If, for example, they get a much lower price after negotiating, they may think there was deception from the start. It is better to give them the right price straight away, without varying it and without trying to create a story.

The human energy invested in a negotiation is a significant cost for them, so they have a preference for efficiency, precision, intuition and love at first sight. They will perpetuate commercial partnerships which do not tire them unnecessarily by the lack of rapid results.

Their strength lies in their ability to move forward quickly and in their "reality principle" taking into account the demands of the real world and the material consequences of each person's actions.

The complementarity of the two approaches

The analysis of the differences between "Europeans of the seas and the lands" in terms of negotiation cultures sheds light on their priorities, misunderstandings, sometimes on their conflicts, including political ones.

For the moment, the parties are convinced that they are only right against each other and see the qualities of the others more as faults.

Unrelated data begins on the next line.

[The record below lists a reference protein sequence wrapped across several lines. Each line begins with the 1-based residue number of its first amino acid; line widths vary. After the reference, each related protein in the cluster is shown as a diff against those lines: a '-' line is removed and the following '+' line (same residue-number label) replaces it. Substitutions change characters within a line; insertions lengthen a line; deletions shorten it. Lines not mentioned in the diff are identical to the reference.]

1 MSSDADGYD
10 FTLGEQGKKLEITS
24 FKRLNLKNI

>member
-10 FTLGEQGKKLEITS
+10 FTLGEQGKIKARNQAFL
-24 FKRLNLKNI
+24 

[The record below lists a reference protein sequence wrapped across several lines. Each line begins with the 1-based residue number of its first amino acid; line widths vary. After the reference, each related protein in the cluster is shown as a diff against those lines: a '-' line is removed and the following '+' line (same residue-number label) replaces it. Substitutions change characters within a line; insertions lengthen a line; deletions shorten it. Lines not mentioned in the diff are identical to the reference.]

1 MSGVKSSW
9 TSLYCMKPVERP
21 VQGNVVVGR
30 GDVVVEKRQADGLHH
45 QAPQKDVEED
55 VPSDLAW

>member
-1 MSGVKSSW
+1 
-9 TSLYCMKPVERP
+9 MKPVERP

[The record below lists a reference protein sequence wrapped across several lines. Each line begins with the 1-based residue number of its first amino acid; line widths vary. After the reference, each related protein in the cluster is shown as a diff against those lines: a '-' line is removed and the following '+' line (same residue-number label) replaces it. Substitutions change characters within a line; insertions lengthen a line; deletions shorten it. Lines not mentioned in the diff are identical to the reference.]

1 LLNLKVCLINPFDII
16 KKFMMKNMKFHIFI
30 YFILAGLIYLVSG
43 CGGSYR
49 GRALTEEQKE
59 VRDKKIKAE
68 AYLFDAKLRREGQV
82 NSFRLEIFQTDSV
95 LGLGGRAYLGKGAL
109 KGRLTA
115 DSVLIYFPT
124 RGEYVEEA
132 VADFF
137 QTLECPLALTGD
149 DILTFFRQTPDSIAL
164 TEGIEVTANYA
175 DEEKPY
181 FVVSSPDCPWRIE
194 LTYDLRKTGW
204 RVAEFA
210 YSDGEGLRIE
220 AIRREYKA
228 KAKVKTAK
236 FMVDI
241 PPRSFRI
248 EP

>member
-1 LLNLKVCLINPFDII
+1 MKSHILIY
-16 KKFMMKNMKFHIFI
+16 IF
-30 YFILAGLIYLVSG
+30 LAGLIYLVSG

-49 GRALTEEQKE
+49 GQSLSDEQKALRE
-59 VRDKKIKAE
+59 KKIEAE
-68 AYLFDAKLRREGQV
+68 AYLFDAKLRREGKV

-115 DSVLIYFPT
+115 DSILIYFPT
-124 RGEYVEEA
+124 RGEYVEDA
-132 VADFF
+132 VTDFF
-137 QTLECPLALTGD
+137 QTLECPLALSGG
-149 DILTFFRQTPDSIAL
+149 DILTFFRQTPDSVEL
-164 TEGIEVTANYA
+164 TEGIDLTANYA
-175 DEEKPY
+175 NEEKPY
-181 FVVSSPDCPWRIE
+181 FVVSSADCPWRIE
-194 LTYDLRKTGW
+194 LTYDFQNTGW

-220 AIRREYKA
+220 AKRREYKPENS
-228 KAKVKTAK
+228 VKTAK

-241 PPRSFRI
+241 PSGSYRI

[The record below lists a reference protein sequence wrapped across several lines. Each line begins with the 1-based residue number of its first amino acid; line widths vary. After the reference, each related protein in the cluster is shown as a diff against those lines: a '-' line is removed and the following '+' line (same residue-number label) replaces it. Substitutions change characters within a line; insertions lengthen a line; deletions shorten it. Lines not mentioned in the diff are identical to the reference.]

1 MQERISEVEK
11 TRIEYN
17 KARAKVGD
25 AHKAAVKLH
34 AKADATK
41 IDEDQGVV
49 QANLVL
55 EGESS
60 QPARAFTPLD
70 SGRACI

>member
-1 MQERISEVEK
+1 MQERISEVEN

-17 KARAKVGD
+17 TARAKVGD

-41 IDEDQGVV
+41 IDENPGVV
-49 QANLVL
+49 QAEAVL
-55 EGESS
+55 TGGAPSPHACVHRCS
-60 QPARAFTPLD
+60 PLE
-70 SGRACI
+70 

The intercultural perspective precisely proposes a modification of this negative perspective so that difference can be seen as an additional richness, as a complementarity to be integrated.

The concertation of differences in terms of negotiation styles would lead Europeans to create a winning synergistic effect both economically and from the point of view of the construction of European identity.

The relationship with money: focus on Central Europe

Negotiation is linked to the relationship with money. Traditionally, in Central Europe, money is something immutable that we accumulate or capitalize on in real estate without particularly trying to make it grow.

Ambivalence towards money

Today, things have changed. Central Europeans travel and have tasted liberalism. Some quickly understood the dynamics of money and others pursue the logic of accumulation. We also find two attitudes towards money among them:

  • A more discreet attitude among Poles, Czechs, Slovaks, Hungarians, Slovenes;
  • A slightly more conspicuous attitude among the Romanians, the Ukrainians, the Russians.

Accumulation logic

Here is an anecdote which illustrates the logic of accumulation and the relationship to money of people in Central Europe.